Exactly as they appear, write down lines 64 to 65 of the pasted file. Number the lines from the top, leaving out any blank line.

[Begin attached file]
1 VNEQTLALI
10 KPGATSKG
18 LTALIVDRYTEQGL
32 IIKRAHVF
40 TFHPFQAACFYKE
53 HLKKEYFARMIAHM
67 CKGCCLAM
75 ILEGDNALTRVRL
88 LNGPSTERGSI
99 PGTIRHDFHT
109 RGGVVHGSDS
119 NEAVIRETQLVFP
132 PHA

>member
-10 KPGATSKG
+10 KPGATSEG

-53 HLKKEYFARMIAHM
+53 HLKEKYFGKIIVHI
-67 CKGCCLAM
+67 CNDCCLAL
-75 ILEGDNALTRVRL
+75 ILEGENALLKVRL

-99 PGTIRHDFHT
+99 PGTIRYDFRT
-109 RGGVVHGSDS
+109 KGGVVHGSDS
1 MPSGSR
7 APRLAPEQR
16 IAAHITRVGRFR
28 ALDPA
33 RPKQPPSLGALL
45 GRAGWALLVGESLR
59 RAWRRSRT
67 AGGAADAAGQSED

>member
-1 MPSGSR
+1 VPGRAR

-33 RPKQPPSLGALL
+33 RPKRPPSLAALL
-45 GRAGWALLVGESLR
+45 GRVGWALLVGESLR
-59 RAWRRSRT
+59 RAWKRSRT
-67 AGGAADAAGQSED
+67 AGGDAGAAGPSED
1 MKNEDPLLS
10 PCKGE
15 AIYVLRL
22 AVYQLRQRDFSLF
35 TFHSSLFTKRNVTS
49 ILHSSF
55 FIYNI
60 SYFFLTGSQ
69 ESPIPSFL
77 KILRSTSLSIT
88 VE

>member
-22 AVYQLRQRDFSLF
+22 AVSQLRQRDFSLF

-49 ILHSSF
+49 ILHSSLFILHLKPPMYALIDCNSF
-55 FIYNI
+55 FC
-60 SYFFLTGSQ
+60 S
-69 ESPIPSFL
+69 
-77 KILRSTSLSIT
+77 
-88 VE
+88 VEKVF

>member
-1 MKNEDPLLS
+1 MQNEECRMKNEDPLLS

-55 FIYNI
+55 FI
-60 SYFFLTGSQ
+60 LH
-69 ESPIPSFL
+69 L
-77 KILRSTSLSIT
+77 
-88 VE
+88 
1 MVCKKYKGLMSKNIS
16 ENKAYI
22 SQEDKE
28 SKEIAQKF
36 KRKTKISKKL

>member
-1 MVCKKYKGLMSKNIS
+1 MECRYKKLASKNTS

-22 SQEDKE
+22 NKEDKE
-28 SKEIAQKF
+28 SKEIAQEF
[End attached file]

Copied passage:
-60 SYFFLTGSQ
+60 S